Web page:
UP MAGAZINE Vol 7.07 Photography Issue - Page 35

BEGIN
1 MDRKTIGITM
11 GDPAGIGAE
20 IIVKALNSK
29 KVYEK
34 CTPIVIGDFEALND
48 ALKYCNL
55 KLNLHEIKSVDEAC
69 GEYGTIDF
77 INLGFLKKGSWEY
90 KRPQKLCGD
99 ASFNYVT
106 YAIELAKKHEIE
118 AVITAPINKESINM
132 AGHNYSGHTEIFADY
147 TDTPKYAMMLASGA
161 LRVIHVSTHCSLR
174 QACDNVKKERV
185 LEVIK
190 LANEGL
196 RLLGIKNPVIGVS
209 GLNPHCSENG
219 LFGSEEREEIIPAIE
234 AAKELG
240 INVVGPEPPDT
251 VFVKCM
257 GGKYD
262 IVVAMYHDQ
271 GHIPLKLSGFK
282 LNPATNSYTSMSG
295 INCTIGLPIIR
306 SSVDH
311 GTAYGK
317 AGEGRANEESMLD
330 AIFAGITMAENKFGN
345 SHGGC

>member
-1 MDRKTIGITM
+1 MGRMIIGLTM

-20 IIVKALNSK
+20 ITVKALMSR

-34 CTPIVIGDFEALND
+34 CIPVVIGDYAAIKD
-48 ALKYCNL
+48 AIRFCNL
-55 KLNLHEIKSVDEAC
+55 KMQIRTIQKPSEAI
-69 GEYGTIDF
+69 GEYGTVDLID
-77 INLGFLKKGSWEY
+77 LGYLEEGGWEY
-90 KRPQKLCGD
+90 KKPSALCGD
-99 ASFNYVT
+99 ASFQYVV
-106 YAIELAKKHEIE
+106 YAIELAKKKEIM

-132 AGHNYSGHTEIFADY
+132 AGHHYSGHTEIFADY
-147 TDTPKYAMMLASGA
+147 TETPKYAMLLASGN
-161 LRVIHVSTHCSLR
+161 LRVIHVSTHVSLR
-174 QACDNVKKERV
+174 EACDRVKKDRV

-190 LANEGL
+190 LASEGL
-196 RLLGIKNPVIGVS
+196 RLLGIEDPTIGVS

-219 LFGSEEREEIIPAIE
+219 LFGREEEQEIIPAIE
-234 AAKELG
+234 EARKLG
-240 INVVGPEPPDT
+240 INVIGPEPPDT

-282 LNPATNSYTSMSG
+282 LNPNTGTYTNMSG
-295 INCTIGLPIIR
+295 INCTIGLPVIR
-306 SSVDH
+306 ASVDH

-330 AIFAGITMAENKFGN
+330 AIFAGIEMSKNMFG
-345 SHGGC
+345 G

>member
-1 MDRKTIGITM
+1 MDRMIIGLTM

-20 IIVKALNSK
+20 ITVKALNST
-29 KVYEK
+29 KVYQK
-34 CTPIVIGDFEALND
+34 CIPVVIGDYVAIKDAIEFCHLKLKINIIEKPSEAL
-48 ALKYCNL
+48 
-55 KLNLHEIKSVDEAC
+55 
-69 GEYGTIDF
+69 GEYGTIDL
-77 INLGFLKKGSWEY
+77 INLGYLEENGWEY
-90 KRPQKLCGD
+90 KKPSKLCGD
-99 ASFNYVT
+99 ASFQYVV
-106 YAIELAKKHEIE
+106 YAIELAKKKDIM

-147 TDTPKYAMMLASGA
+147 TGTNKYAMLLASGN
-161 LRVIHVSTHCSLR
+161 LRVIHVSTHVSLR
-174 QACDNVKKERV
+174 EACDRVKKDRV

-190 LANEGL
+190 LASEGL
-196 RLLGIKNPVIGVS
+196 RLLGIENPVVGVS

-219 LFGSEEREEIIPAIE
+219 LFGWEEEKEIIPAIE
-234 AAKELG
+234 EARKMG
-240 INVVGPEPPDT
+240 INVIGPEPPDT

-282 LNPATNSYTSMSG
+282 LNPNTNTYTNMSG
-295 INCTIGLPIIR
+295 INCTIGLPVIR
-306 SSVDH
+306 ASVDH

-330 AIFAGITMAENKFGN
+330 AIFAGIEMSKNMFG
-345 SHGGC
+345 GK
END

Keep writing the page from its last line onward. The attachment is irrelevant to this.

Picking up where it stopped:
WORD UP Dispatch Civilising Culture T By Aarti Shah his is my second stint as a Kenyan immigrant, and Nairobi resident. The first was at the turn of the millennium, when the government and businesses were concentrated in the central business district, the Florida nightclub occupied a spaceship-like structure above a petrol station and most foreign news agencies were based in the Press Centre, a corridor in Chester House with offices on both sides and a kitchen at the end. Even with its iconic, now defunct, shops – Biba, the Six Eighty Hotel tobacconist, my uncle’s Equity for men’s clothing (including his own label), another uncle’s Eadie’s for shoes – the CBD was predominantly functional. Restaurants like Stavrose and Alan Bobbe’s Bistro have relocated, losing their charm on the way, though Trattoria, the French Cultural Centre café and Sno-Cream remain. The original thorn tree in the Stanley Hotel café named after it has been replaced, but people still leave notes, even with the advent of digital communication. The CBD felt less safe than now, especially from Saturday afternoon and in the evenings when the streets would be almost deserted, except for people soliciting for money or jewellery with varying degrees of aggression. Going to Tamarind for dinner, one watched one’s back, the neighbouring government offices having been abandoned until the following morning. University of Nairobi students protested during a nationwide power cut, throwing stones at vehicles. Yet in 1999 people were returning to the Arboretum, as security improved. Today Nairobi still boasts robberies, often with threats of violence that can be curbed if one remembers to play by the rule of nonresistance, but the persistently looming threat of murder based on a blinkered ideology is trickier. I originally arrived six months after the U.S. Embassy had been bombed, and the ongoing attacks have spawned a business for metal detectors, and ever more security guards and occasionally dogs. Like so many Kenyan “issues”, people address the symptoms rather than the causes, and (out of conviction or for publicity) pray for peace. Thankfully, though, the CBD is buzzing with pedestrians heading to their matatus and buses from around five o’clock, and I will happily walk from Finance House to the (now Fairmont) Norfolk Hotel till past seven. The Maasai market at the Supreme Court keeps that side of town busy on Saturdays. As well as Uhuru Park, Karura Forest, after welcome attention, has given the city natural respite. In contrast, in disregard for the aesthetic, detached bungalows and joint family mansions in Parklands have, in the last fifteen to twenty years, been yielding to unsightly blocks of uniform flats. As the artist Eltayeb told me six months before I moved back to Nairobi, “People are demolishing old buildings and houses. Nobody is asking [questions].” He blamed the Kenyan government, “always talking business. It is only interested in tourism. It doesn’t believe in culture. If there is no money, they are not interested, but civilisation always comes from art.” Eltayeb, arriving from his native Sudan with “a letter from the art union that we should be able to belong to an art union here” did not anticipate Kenya would be different. Yet he is not the only artist from the horn to have made Nairobi his home, even YHY[\H\[HY[\B[ܙHX\Y[X]H[HۙH[\˜YY[N\[XHX]\HYHق[H[\YY\\\]Z][[\KB\Y[X[ݙ\Y[YYH[Y[\8'YZ'H8$[H][ۘ[]\][H[[\]XH[Y]H[ݙ\][ H]][K[ۙY[\H]]H[S[XH Y\][ۜH]HY ][[H[[\H[H[ۘH\\B[[ۙH[\˂YKYܙXK[XXK\]Y[ ^[]BXX[ܝ[۝X]H[[HX\X[]Hو\[ [YY H]H[ܙB[\[KX]]\[[ܘZ\]HۈB]][Y[[HX[XZ[ܙZYۈXYوݙ\Y[X\Z[X[ܚY˂Z\ؚH\Y[[\\[]\[\X\H[ܙHYX][KXZHB[\ۙH[[H]H[]Y\ۙHY]X\[[\[\HۙH\][K[ؚ[\šY\Y\X\[]\H[X]][B^[]H܈[[K[ݘ][ۈY[ܛX][ۈ[[][X][ۈXH\\[ۘXK[Z][HZXܛ؛[K\[ XH[ق^K]H\وHXH\[Y]\›XZHH[XHY\[H[][\ܜ&B[YY[Y\ˈ]XوH[[[[[X[]\™HH\ [XX[]]HX܂[[[Z[]K][]HXܚYXHوB[ܘYH܈YHܝ ]\Hٚ] H[ݙ\Y[[[ ]]^[[]\[ܛ[[Y\][ۋX^HHۙH˂\\H[X\H[x&\]]YB\[\K]]Y\^[ۙ]›ۙ[[[\[[K][H[YB܈H]][ۈ8$[HܛHوHYZHX\]\Z[]HY] ][[\\[ ]\\\\ˈۙH[ۋ˝\Z\ؚKBB]Y\ M